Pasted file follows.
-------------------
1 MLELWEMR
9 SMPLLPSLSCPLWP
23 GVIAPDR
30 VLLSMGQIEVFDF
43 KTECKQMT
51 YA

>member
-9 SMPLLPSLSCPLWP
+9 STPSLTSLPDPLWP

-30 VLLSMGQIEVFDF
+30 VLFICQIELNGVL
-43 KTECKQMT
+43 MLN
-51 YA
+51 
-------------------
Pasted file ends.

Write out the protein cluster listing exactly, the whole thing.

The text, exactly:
1 MLELWEMR
9 SMPLLPSLSCPLWP
23 GVIAPDR
30 VLLSMGQIEVFDF
43 KTECKQMT
51 YA

>member
-9 SMPLLPSLSCPLWP
+9 STPSLTSLPDPLWP

-30 VLLSMGQIEVFDF
+30 VLFICQIELNGVL
-43 KTECKQMT
+43 MLN
-51 YA
+51 